One thing that Navy's coaches have always stressed is that the spread option isn't an offense in which one can merely dabble and hope to be successful. Its effectiveness is a result of its precision, and that precision only comes from being fully committed to the offense. For years, we have heard opposing coaches talk about how difficult it is to replicate the speed of Navy's offense in practice. There is no way for a scout team to learn in a week what Navy's players do over and over again, day in and day out.
But what happens when Navy's players aren't as dedicated to running the offense as they used to be? What happens when there is a whole suite of new plays that they also spend time practicing? That means less time is spent on practicing the regular offense, which makes players a little more hesitant. They make a few more mistakes. Suddenly, Navy's offense doesn't become quite as hard for defenses to simulate.
I'm not a football coach, so statements like these require a measure of humility. It's entirely possible that I'm wrong about this. I don't think that I am, though. So many of the problems that have plagued Navy for the last two years can be explained this way. Missed blocks. Missed assignments. Missed reads from the quarterbacks. Confusion coming out of timeouts. Broken plays. Plays that develop so slowly that defenders have time to recover and track the ball carrier down from behind. Even some of the penalties can be traced to this. Players caught out of position commit holding penalties. Players that don't communicate or aren't clear on their assignments commit chop blocks. Players that are unsure of themselves false start. The one thing that can tie all of these problems together is a simple lack of reps, reps that they would normally have received for these plays if the offense hadn't been augmented with so many additional plays.
Compounding the issue is the fact that Navy has expanded their offense at a time when it made more sense to scale things back. Malcolm Perry is a year behind in his development as a quarterback after spending most of last season at slotback. He would likely have benefited from a more back-to-basics approach. I was hopeful that was the case last week when Jasper commented to Bill Wagner after practice about simplifying the offense. Unfortunately, what that really meant was going back to the offense that the Mids used against Army last year, when Perry had just switched back to quarterback. Air Force wasn't caught by surprise this time, and the result was one of the worst offensive performances in recent memory.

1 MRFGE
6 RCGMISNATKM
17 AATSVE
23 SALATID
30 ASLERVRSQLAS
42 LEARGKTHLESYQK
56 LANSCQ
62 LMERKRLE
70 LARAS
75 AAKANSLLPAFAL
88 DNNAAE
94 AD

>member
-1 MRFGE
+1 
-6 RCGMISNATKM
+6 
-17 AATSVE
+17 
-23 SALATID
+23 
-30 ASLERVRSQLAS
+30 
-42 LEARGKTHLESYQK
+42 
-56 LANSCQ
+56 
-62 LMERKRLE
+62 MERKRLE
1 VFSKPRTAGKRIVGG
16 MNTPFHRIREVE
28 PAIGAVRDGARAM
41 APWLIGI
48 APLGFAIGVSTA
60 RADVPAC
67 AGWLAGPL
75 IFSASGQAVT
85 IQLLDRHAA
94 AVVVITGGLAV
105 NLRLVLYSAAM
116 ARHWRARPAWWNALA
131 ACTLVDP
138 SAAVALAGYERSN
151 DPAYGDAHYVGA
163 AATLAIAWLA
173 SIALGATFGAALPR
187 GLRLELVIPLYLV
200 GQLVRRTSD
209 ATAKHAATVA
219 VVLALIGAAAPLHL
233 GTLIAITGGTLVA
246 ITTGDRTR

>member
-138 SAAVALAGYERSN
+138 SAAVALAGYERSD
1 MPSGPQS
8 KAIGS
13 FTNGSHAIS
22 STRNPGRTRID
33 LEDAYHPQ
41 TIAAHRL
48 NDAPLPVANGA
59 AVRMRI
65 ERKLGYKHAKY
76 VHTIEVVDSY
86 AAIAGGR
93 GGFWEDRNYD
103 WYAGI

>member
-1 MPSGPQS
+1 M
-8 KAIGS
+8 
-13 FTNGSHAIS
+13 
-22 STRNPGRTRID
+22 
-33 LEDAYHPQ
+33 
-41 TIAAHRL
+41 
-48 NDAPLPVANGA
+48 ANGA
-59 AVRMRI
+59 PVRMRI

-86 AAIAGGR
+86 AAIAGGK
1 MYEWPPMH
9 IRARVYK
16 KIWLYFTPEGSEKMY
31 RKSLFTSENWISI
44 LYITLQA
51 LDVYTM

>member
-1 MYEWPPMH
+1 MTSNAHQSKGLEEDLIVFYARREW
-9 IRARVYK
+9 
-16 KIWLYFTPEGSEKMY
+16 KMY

It might be tempting, then, to think that the problem is at quarterback. Don't fall into that trap. People want to believe that the quarterback is the real problem because it offers the easiest solution, which is simply to make a switch. However, the same complaints about the offense existed last year with Zach Abey at quarterback. This year, Navy's offense hasn't performed any better with Garret Lewis under center. That isn't a criticism of either of those players; when the real problem isn't with the quarterback, changing quarterbacks won't solve anything.
Perhaps the most striking evidence of the real issues facing the offense came from Jasper himself after Saturday's game. Jasper mentioned that the team was caught off guard when Air Force lined up in an even front. There was a time not too long ago when that sort of thing didn't matter. Ken Niumatalolo has laughed about times when his team would spend all week preparing for one defense, only to have the opposing team line up differently. When Navy was simply running the usual Navy offense, it didn't matter; because they constantly practiced against multiple fronts, they could easily adjust. Only now, when Navy is running something different, has a curveball like that become such an obstacle.
Much was made in the offseason about the players' efforts to focus on the culture of Navy football and to get back to doing the things that have made them successful over the years. Perhaps it's time for similar introspection from the coaching staff. For years, Navy football has been known for doing one thing but doing it perfectly. As Niumatalolo has often reminded us, the line between winning and losing at the Naval Academy is a fine one, and by trying to do too much, he may have crossed that line.
The Navy offense is the best in college football. It's time to start running it again.